Depression: What You Eat Changes How You Feel

The Last Harvest by Marisa Kestel on etsy

There are few more contentious topics these days than “what you eat.”

I won’t get into which diets are best and how we need to change the world through them, and this also has nothing to do with changing your body shape.

I’m here to talk about what I tried that worked in helping me to feel better.


Foods avoided

First, I cut out alcohol consumption. Alcohol makes me feel worse, almost across the board: any kind, any situation, any amount. It sends me into the pit, for at least 48 hours. (I’m not making this up.) I haven’t had addiction issues, and there were a few years where alcohol consumption was really fun! But cutting it out has been good for me.

Caffeine. It messes with mood ups and downs too much. Yes, this meant even cutting out chocolate for a while. But the effects of eating it were so strong and noticeable that cutting it out created marked positive feedback.

Refined foods, like sugar and wheat flour and packaged foods.

Nightshades. There was a point where one of the meds I trialled had me swollen up with some kind of auto-immune response that behaved like rheumatoid arthritis. As we sorted out the underlying cause(s), my nutritionist recommended a low-inflammation diet. It excluded all refined foods and nightshades: peppers, tomatoes, potatoes, and eggplant.

Foods welcomed

Fresh vegetables. Mother* was right: fresh vegetables are really good for you. Paying such strong attention to what was happening in my body led me to feeling the energetics of food. And eating fresh vegetables creates a happy buzz.
(*Maybe not yours, but someone’s.)

Food that’s close to home. Not everyone has the luxury of having garden space in the back yard and living near a mixed farming community. But for those of us who do, we know that eating vegetables from the earth tastes good and very different from the same vegetables we get in most stores. It’s the same with meat, if you eat it. For example, chicken from your local farmer tastes so much better than chicken from a commercial farm. And there has to be goodness in that.

Water. Okay, it’s not a food, but it seems to help with balancing everything out.

Tea. It’s hot, it’s a change in taste, and it’s soothing. After cutting out caffeine, I hit rooibos. It’s perfect when I’m after a mellow, dark drink. And I have always enjoyed herbal infusions, so it wasn’t a stretch to reach for them. To go back to my earlier article on how pushing our senses can shift how we’re feeling, tea fits.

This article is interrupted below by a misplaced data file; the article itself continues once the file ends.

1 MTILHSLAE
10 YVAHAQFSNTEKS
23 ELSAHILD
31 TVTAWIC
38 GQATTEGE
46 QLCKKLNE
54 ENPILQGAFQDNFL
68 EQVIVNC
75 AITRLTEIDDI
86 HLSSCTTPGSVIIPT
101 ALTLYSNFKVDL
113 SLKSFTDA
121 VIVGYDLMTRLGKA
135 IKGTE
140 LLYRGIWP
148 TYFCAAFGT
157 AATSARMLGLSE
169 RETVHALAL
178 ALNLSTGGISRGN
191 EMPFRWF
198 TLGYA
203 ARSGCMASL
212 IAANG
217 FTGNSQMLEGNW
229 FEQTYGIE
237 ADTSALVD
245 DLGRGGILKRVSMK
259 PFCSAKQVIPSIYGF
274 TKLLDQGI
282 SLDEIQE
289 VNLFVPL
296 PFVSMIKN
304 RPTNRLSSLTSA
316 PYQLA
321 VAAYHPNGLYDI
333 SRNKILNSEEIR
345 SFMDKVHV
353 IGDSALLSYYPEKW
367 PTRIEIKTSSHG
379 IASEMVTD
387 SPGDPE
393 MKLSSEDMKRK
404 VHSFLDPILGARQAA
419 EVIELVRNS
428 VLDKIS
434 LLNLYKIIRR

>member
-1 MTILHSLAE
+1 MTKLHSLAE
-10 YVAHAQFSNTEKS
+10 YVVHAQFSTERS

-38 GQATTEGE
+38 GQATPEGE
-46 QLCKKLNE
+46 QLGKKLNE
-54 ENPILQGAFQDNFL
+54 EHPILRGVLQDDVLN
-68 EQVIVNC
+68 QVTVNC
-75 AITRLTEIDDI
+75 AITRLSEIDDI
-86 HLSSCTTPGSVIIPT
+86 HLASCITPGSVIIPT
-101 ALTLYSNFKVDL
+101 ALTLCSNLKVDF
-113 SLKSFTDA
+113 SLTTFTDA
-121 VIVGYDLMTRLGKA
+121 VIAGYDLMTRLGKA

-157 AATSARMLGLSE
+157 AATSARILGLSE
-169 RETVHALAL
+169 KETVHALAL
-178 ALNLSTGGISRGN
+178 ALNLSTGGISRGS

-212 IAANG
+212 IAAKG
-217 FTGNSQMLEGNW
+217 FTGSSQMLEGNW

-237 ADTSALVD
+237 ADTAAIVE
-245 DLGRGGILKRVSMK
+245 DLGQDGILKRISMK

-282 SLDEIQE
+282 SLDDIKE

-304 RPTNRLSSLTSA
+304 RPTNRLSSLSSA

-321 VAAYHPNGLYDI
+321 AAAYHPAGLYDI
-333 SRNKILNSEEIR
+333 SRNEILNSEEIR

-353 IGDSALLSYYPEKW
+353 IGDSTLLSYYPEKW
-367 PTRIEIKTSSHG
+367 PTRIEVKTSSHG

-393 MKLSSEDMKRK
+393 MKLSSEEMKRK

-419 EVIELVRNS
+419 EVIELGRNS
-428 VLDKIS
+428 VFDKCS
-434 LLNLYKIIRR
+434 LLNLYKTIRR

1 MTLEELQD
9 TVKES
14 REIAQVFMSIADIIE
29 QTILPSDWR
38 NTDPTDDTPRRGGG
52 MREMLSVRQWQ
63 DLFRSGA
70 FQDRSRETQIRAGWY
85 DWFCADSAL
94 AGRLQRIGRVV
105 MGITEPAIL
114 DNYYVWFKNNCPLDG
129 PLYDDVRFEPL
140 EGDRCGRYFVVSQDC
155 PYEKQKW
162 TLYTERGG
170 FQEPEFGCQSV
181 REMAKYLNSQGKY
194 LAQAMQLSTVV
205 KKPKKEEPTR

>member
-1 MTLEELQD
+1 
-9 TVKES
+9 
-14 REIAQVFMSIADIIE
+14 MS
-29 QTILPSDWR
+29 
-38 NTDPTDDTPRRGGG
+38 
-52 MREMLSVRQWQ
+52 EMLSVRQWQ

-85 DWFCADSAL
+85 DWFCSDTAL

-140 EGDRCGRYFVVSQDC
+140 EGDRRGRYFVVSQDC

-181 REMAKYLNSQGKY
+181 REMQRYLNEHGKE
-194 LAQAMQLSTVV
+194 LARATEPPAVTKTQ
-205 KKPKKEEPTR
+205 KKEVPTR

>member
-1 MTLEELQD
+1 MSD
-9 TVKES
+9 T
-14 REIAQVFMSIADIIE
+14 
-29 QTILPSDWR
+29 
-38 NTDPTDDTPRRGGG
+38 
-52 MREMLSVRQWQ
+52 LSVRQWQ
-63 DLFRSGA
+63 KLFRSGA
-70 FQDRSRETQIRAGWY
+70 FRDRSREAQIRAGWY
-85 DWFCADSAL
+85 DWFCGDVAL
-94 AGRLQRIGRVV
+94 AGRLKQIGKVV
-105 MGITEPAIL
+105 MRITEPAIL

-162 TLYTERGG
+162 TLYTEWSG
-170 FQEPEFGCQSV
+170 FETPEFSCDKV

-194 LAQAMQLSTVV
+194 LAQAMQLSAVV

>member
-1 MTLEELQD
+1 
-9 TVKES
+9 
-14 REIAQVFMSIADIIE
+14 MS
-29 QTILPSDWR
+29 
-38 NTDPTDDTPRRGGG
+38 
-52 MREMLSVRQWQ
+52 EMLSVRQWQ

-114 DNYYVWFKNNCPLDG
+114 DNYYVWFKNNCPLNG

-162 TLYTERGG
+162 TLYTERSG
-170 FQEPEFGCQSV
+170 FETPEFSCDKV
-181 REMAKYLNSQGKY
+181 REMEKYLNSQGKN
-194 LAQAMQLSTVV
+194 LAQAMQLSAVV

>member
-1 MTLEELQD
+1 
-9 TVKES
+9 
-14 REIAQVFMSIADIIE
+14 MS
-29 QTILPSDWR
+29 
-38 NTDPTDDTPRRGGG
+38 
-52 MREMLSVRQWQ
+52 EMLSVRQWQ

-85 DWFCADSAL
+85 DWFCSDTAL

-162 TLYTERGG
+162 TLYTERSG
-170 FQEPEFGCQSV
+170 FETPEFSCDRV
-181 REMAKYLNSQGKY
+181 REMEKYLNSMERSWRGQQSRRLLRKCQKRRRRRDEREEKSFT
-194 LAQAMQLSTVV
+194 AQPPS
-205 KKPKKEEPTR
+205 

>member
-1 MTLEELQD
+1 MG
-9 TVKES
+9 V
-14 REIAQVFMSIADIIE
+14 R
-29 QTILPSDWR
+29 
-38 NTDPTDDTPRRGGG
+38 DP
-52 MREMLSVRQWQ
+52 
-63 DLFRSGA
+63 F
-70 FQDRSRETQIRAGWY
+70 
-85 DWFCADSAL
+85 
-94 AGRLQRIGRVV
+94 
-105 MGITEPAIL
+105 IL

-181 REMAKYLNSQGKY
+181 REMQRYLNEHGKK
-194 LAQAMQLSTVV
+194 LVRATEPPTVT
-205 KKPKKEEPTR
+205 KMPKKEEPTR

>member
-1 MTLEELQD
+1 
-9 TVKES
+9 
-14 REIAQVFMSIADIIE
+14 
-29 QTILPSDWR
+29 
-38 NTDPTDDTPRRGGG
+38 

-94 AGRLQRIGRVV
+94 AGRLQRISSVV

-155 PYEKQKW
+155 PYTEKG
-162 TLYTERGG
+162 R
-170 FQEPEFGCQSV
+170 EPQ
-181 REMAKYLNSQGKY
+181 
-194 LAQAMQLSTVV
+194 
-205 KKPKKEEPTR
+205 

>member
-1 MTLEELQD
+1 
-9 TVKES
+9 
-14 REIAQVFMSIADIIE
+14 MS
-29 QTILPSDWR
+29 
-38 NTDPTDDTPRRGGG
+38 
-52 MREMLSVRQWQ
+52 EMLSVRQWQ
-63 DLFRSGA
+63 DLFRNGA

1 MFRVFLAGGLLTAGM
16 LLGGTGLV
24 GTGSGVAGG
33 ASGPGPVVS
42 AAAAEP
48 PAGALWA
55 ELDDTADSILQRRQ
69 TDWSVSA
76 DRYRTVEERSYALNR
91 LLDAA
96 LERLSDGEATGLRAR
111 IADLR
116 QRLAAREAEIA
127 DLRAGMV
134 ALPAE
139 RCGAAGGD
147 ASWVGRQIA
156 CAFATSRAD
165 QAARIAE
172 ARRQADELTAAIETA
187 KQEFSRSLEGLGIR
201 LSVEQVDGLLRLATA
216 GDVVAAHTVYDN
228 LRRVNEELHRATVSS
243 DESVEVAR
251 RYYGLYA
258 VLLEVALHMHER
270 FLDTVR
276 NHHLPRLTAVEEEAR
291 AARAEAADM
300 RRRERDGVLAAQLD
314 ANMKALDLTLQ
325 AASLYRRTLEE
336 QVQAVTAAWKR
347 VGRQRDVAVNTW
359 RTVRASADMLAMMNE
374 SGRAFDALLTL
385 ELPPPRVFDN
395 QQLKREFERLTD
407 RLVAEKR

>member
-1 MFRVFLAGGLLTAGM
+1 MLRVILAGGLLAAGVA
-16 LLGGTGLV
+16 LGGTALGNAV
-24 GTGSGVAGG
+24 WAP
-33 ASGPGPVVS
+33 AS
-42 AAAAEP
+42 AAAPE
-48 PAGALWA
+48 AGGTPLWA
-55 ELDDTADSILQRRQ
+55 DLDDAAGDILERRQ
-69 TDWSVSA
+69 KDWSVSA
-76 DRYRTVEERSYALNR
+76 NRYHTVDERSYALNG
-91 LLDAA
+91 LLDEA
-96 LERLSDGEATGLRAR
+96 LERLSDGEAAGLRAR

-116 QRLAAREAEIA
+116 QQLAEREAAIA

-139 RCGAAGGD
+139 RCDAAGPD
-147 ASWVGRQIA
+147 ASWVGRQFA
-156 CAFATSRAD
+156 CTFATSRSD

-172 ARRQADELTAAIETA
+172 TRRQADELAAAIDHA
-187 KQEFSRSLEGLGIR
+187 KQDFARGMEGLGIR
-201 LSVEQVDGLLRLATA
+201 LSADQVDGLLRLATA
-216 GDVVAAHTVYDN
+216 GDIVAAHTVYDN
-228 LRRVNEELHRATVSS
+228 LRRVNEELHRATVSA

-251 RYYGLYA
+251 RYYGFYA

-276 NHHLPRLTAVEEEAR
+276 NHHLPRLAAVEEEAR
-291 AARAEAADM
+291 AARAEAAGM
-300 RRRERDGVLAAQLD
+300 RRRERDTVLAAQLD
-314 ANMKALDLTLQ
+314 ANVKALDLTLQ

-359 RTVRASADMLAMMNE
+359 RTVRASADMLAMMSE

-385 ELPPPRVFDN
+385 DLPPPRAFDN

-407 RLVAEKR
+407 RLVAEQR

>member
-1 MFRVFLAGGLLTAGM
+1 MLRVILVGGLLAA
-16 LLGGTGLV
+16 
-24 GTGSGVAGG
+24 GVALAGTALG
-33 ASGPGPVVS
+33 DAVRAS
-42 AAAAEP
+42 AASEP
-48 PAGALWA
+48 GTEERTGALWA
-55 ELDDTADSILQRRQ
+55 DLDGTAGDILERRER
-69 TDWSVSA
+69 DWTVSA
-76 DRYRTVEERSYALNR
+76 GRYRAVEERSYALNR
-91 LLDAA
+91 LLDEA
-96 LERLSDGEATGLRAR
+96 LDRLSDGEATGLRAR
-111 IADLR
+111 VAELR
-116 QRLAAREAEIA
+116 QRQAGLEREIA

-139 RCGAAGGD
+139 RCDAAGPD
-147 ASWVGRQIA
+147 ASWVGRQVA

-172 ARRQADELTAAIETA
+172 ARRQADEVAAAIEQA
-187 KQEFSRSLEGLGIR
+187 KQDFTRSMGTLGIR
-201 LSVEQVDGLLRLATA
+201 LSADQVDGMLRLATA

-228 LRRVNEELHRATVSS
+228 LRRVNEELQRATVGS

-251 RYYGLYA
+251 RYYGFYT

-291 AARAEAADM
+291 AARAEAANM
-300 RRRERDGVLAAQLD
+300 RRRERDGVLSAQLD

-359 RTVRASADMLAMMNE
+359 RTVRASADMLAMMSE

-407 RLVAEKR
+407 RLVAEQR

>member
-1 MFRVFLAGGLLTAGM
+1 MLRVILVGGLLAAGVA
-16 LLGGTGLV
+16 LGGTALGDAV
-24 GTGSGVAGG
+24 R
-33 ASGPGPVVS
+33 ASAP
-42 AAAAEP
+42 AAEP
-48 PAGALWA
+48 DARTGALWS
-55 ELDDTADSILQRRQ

It’s both simple and complicated: We become accustomed to eating certain foods, even when we know that others might be better for us. By trying to move toward those that help us more, and avoiding more of the ones that make us feel worse, we can start to participate in feeling better more of the time.

Have you noticed that, over time or in the moment, certain foods help support good feelings? What works (or doesn’t work) for you?

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I am writing this because I had an experience. I am in no way a medical professional. I had an experience, and I have learned a lot from it, and that’s the foundation of all of this. You are reading the seventh in a series of thirteen articles on surviving depression. Find the first six articles here.

6 thoughts on “Depression: What You Eat Changes How You Feel

  1. About two years ago I switched to produce and grass-fed meats from the local farmers market, and organics in general. Adopting the five ingredient rule eliminated all of the chemical-laden convenience foods from my shopping cart. More recently, anything with high fructose corn syrup stays at the grocery. This ruthlessness about what I eat has rendered at least 80% of the food at the grocery store inedible. It has also made me get more creative about cooking. An unexpected side effect of all this has been a marked decrease in the amount of trash I make. It’s been a pretty amazing trip. Sure, my grocery bill is a bit higher, but I have never felt so good.

  2. Last year I discovered that I had gotten fat. It sort of snuck up on me. I’ve dealt with anxiety/depression over the years. Being fat didn’t help any. So I started changing how I eat – I did not “go on a diet”. I just changed certain habits. There are WAY more veggies in my daily food consumption today. And I’ve lost weight, about 20 pounds. I feel sooo much better, both physically and mentally/emotionally. This is my new way of life. By the way, the other “food” that you should avoid is diet soda. Or any soda, really. But diet soda is the worst.

  3. I follow the book “Eat Right for Your Blood Type” if you find out your blood type you can follow a reliable diet that will keep you fit and trim and healthy. Feeling good will follow the right way you are eating.
    I’m type O and nightshade plants are on the avoid list. I can eat sweet potato and yucca, which I can eat daily if I wanted to. That replaces the starchy nightshade plants I can’t eat anymore. I also stopped eating red meat, beef or buffalo and noticed I feel so much better. More energy and my digestion is improving.

  4. Three cheers for Rooibos!! It is such a beauty. I drink it like it’s going out of fashion and always reach for it when eating something even mildly sweet. When I later decided to study the benefits of taking Rooibos, it all made sense.

  5. Andrea, Sara, and Marsha–it *is* all about feeling good! I’m so glad you’ve all found ways there through what you eat.
    Jayne: yes! I raise my tea mug to rooibos!

  6. Thank you so much for including my photograph, Lori-Ann. It means the world. Those vegetables came from our very own garden. Eating healthy every day helps your body function successfully.

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